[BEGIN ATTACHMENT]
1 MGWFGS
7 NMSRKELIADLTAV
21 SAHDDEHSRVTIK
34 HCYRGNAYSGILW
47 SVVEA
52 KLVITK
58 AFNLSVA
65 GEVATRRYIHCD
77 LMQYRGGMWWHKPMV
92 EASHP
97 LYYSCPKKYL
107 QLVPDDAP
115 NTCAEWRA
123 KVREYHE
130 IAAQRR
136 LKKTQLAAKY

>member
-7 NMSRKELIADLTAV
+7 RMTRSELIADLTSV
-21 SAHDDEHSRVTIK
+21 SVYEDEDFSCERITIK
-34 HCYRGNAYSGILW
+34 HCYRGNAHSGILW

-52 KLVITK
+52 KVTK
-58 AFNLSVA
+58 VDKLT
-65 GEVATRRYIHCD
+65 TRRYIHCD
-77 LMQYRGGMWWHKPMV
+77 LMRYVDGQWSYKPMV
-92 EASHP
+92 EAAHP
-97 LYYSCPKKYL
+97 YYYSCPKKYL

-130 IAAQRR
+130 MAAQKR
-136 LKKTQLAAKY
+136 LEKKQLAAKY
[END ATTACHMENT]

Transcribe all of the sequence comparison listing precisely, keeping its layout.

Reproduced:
1 MGWFGS
7 NMSRKELIADLTAV
21 SAHDDEHSRVTIK
34 HCYRGNAYSGILW
47 SVVEA
52 KLVITK
58 AFNLSVA
65 GEVATRRYIHCD
77 LMQYRGGMWWHKPMV
92 EASHP
97 LYYSCPKKYL
107 QLVPDDAP
115 NTCAEWRA
123 KVREYHE
130 IAAQRR
136 LKKTQLAAKY

>member
-7 NMSRKELIADLTAV
+7 RMTRSELIADLTSV
-21 SAHDDEHSRVTIK
+21 SVYEDEDFSCERITIK
-34 HCYRGNAYSGILW
+34 HCYRGNAHSGILW

-52 KLVITK
+52 KVTK
-58 AFNLSVA
+58 VDKLT
-65 GEVATRRYIHCD
+65 TRRYIHCD
-77 LMQYRGGMWWHKPMV
+77 LMRYVDGQWSYKPMV
-92 EASHP
+92 EAAHP
-97 LYYSCPKKYL
+97 YYYSCPKKYL

-130 IAAQRR
+130 MAAQKR
-136 LKKTQLAAKY
+136 LEKKQLAAKY